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Volume 2010, Article ID 967271, 8 pages
Review Article

The Discussion Goes on: What Is the Role of Euryarchaeota in Humans?

Division of Oral Microbiology and Immunology, Department of Operative and Preventive Dentistry & Periodontology, and Department of Medical Microbiology, RWTH Aachen University Hospital, 52057 Aachen, Germany

Received 12 August 2010; Accepted 11 November 2010

Academic Editor: Reinhard Hensel

Copyright © 2010 H.-P. Horz and G. Conrads. This is an open access article distributed under the Creative Commons Attribution License, which permits unrestricted use, distribution, and reproduction in any medium, provided the original work is properly cited.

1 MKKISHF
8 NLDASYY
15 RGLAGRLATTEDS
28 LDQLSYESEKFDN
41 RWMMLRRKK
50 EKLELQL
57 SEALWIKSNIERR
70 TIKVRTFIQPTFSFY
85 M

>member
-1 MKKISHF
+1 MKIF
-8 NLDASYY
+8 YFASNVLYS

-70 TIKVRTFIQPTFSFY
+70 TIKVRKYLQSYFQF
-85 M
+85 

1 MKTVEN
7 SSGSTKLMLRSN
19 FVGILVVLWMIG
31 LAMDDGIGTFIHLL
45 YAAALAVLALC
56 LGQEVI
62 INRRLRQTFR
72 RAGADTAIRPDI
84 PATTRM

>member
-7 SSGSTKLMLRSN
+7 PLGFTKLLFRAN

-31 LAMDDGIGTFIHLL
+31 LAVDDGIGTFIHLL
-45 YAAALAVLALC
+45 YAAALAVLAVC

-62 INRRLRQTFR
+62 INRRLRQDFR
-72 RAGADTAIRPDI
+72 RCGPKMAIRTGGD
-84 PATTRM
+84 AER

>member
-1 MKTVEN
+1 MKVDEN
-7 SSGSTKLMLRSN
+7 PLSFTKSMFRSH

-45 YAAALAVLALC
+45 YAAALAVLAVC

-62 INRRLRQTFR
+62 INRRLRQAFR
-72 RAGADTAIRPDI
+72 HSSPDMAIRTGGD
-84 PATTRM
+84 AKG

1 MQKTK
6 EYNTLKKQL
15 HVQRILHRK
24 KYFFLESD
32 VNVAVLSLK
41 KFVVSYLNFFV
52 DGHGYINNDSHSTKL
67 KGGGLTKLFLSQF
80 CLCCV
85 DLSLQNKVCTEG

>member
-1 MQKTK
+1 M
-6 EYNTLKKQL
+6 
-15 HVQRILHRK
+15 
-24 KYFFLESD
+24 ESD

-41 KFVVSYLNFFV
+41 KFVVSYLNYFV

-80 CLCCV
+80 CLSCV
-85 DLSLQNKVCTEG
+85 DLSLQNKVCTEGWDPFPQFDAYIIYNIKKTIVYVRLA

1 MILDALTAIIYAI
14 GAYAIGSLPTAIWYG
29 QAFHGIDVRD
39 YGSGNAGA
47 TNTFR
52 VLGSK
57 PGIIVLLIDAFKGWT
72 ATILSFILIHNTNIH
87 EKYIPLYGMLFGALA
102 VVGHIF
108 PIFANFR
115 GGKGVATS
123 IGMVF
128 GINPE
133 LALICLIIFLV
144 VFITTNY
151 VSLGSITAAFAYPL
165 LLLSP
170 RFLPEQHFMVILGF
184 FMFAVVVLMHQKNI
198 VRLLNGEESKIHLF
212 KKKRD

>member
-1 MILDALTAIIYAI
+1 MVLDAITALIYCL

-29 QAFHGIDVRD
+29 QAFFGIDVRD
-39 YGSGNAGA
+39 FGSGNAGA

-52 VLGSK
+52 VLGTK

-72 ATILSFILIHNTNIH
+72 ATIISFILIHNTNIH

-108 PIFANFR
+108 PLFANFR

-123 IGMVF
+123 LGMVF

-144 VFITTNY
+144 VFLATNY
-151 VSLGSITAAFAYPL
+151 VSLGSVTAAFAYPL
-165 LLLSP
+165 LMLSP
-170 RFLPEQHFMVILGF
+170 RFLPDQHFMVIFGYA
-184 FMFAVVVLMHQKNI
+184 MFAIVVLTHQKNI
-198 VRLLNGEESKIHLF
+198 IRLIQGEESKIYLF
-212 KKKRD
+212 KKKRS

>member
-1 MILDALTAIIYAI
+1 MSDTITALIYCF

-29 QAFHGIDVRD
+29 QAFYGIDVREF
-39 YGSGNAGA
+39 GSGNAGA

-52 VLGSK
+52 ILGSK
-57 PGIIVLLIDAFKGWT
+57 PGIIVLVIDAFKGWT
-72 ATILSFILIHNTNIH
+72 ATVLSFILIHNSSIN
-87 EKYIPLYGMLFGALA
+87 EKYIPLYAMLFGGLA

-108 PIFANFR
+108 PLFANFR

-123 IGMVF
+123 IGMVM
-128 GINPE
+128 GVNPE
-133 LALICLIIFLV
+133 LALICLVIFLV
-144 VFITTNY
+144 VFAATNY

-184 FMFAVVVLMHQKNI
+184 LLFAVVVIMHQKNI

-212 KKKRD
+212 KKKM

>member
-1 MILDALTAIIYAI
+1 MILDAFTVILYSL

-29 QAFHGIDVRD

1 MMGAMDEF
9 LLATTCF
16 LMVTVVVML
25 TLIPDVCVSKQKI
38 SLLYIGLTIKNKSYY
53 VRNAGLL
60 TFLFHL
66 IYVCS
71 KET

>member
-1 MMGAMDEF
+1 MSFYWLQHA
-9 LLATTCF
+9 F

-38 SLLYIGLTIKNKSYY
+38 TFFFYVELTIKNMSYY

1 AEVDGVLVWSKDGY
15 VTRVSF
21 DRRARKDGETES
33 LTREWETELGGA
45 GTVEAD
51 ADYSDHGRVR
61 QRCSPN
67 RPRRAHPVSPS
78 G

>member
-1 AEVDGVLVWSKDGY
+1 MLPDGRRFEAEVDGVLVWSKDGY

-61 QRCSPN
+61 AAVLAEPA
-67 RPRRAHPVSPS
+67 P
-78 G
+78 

The human body (primarily the intestinal tract, the oral cavity, and the skin) harbours approximately 1,000 different bacterial species. However, the number of archaeal species known to colonize man seems to be confined to a handful of organisms within the class Euryarchaeota (including Methanobrevibacter smithii, M. oralis, and Methanosphaera stadtmanae). In contrast to this conspicuously low diversity of Archaea in humans their unique physiology in conjunction with the growing number of reports regarding their occurrence at sites of infection has made this issue an emerging field of study. While previous review articles in recent years have addressed the putative role of particularly methanogenic archaea for human health and disease, this paper compiles novel experimental data that have been reported since then. The aim of this paper is to inspire the scientific community of “Archaea experts” for those unique archaeal organisms that have successfully participated in the human-microbe coevolution.